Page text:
After two cancellations, Amber and I finally had our second parent/teacher conference with Kaitlyn’s teacher today. We were hoping to get an idea of where Kaitlyn was in certain areas and how she has been progressing (getting her to tell us is rather difficult). We had our first conference back in October, so it was probably a good idea to have another one.
During our October conference, we learned how Kaitlyn was doing in two testing areas that help the school determine whether or not she is ready to move on to first grade, Success Maker reading and Success Maker math. In October, she was already close to what is expected of a first grader in math, scoring a .93 on a 1.0 scale. As of today, she is over the 1.0 level, and her teacher expressed confidence that she is more than ready for first grade as far as math goes. In reading, however, she was at a .12 in October. As of today, she is at a .60, which is pretty much right on track for being at a 1.0 by the end of the school year. Her teacher did express some frustration with the Success Maker product in general because it does not necessarily accurately measure true reading ability and comprehension. For a child like Kaitlyn that lacks some of the patience necessary for that product, the score is generall inaccurate and low. Good to know. We also learned that Kaitlyn is a level four and close to making level five on their Lexia reading program; level five is considered to be what a mid-year first grader would be at. Of course, we are not too concerned with Kaitlyn’s reading ability because she tends to read really well, and is bringing home books designed for first and second graders (the Mercy Watson series). We also got to see the journal that Kaitlyn has been keeping in class, and her teacher was very impressed with today’s explanatory sentences and the use of “first,” “next,” and “last” as assigned today (Kaitlyn wrote about the proper way to make a cake).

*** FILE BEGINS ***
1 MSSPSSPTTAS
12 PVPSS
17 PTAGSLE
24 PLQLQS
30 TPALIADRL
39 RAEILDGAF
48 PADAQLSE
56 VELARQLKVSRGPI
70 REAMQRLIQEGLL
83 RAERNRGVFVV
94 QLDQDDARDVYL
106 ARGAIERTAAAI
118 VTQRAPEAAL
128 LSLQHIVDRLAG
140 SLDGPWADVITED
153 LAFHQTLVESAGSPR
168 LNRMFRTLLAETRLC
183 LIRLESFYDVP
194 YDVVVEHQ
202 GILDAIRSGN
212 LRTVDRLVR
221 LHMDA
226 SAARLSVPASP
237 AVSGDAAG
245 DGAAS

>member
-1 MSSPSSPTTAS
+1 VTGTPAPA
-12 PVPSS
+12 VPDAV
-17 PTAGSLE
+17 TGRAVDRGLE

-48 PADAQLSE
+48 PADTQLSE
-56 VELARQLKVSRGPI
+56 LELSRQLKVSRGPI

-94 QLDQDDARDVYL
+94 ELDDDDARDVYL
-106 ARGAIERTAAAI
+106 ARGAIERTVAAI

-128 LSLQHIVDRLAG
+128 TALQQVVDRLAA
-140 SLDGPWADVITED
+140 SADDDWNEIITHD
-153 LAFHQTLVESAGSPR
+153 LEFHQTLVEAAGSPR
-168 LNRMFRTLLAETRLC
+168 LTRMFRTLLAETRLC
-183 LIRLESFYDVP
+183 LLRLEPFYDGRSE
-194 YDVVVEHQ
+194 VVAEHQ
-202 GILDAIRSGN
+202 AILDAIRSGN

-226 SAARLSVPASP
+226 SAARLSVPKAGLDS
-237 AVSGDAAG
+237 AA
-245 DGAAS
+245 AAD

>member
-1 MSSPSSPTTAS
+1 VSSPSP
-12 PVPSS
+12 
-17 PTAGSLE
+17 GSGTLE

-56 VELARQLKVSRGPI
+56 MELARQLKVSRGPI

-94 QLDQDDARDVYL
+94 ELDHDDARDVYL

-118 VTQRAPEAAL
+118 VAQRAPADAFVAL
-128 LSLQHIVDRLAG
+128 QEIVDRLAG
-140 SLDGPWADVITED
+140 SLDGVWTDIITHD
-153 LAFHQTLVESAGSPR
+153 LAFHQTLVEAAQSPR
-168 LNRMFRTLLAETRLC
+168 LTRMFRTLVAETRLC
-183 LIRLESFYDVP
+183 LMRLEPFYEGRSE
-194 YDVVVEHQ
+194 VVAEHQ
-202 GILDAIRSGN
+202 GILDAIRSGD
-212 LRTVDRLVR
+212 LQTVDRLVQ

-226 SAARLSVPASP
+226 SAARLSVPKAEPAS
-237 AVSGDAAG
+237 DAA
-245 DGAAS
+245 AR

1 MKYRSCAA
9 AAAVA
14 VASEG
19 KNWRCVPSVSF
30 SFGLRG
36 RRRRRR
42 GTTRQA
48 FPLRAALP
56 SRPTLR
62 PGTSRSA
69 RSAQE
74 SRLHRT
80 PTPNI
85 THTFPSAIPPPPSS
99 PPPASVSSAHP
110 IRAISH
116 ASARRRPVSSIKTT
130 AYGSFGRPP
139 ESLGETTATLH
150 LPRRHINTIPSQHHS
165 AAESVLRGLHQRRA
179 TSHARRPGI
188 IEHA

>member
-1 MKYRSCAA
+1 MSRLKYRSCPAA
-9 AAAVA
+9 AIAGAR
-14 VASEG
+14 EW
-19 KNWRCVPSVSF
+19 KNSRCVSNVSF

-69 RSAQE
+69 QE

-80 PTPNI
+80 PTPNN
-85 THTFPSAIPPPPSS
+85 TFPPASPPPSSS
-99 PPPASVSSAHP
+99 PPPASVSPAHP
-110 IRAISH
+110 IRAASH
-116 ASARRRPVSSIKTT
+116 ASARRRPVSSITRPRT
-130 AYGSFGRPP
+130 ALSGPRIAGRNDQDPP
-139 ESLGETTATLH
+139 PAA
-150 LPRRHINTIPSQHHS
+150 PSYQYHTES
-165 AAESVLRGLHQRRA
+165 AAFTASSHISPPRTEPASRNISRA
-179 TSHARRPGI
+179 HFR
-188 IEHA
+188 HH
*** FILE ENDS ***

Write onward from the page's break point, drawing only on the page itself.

Socially, Kaitlyn is also making good progress according to her teacher. While she still has to have her structure and routine, she is interacting more with the other students in class and on the playground. That was good for Amber and I to hear because we generally see her being a little less interactive around other kids (for example, this past Saturday).
Overall, we remain pleased with Kaitlyn’s progress, and with her school and teacher. If we are lucky, her future teachers will have the ability to be just as patient and just as firm with her as her kindergarten teacher has. If her future teachers understand the needs that Kaitlyn has, and understand a little bit about autism and Asperger’s, we are very excited about her future. At the same time, we are also prepared to educate the educator about having an aspie and class and how to help achieve success.
Kaitlyn will be getting another report card really soon, just about a week after she gets back from Spring Break. I cannot wait to see how she does grade-wise.